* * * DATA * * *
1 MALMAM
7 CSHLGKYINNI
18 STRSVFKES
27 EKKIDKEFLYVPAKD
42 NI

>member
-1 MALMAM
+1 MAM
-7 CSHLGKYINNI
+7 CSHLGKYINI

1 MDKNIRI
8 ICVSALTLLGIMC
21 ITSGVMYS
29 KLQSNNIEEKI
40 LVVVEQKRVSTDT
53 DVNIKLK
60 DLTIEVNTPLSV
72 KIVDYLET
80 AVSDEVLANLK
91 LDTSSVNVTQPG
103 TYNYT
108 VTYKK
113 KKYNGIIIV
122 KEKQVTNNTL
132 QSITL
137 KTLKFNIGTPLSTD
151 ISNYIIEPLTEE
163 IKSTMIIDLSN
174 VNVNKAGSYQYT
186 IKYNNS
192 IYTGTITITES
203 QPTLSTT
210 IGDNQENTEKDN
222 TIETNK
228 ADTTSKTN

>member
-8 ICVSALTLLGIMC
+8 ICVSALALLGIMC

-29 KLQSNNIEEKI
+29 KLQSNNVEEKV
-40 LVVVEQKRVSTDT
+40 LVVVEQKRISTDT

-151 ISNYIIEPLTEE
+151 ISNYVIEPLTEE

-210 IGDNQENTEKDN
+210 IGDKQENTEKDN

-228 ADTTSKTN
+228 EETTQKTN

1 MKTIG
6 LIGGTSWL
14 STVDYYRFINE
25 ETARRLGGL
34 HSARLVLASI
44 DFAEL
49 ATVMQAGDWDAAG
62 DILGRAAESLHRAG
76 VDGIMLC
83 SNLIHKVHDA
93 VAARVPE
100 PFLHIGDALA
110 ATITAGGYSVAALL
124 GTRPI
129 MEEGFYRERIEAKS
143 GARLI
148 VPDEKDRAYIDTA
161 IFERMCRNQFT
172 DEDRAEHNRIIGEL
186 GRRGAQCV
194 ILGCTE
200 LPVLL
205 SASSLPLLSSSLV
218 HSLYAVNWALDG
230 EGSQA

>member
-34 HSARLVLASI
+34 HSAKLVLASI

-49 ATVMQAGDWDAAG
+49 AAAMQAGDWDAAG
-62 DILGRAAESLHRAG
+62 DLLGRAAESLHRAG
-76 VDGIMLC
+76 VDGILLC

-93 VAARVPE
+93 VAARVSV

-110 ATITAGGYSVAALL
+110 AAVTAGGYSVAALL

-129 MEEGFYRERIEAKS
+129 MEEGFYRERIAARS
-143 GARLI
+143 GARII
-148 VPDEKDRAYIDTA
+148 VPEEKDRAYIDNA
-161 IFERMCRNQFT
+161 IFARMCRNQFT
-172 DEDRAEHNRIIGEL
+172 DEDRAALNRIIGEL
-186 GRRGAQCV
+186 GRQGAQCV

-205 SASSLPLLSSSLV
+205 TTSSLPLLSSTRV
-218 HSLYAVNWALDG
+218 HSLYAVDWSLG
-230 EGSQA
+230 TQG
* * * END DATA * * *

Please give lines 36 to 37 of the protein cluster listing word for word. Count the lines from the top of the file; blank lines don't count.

>member
-8 ICVSALTLLGIMC